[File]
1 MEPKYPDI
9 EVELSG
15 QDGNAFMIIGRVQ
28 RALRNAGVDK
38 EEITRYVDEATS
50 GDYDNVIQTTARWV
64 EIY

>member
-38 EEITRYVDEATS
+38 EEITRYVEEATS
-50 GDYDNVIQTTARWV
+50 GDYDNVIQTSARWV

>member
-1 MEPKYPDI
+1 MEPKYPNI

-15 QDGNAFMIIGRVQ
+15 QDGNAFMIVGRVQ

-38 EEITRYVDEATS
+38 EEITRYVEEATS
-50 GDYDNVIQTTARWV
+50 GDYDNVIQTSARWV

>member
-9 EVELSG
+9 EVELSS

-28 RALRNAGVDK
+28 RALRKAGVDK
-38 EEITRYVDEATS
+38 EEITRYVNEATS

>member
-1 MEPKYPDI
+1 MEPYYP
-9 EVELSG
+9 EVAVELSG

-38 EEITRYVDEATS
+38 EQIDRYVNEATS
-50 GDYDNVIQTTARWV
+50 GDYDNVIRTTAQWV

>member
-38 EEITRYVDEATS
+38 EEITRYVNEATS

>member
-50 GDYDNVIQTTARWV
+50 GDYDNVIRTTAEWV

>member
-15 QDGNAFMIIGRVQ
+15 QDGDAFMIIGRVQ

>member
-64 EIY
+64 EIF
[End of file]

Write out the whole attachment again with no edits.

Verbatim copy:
1 MEPKYPDI
9 EVELSG
15 QDGNAFMIIGRVQ
28 RALRNAGVDK
38 EEITRYVDEATS
50 GDYDNVIQTTARWV
64 EIY

>member
-38 EEITRYVDEATS
+38 EEITRYVEEATS
-50 GDYDNVIQTTARWV
+50 GDYDNVIQTSARWV

>member
-1 MEPKYPDI
+1 MEPKYPNI

-15 QDGNAFMIIGRVQ
+15 QDGNAFMIVGRVQ

-38 EEITRYVDEATS
+38 EEITRYVEEATS
-50 GDYDNVIQTTARWV
+50 GDYDNVIQTSARWV

>member
-9 EVELSG
+9 EVELSS

-28 RALRNAGVDK
+28 RALRKAGVDK
-38 EEITRYVDEATS
+38 EEITRYVNEATS

>member
-1 MEPKYPDI
+1 MEPYYP
-9 EVELSG
+9 EVAVELSG

-38 EEITRYVDEATS
+38 EQIDRYVNEATS
-50 GDYDNVIQTTARWV
+50 GDYDNVIRTTAQWV

>member
-38 EEITRYVDEATS
+38 EEITRYVNEATS

>member
-50 GDYDNVIQTTARWV
+50 GDYDNVIRTTAEWV

>member
-15 QDGNAFMIIGRVQ
+15 QDGDAFMIIGRVQ

>member
-64 EIY
+64 EIF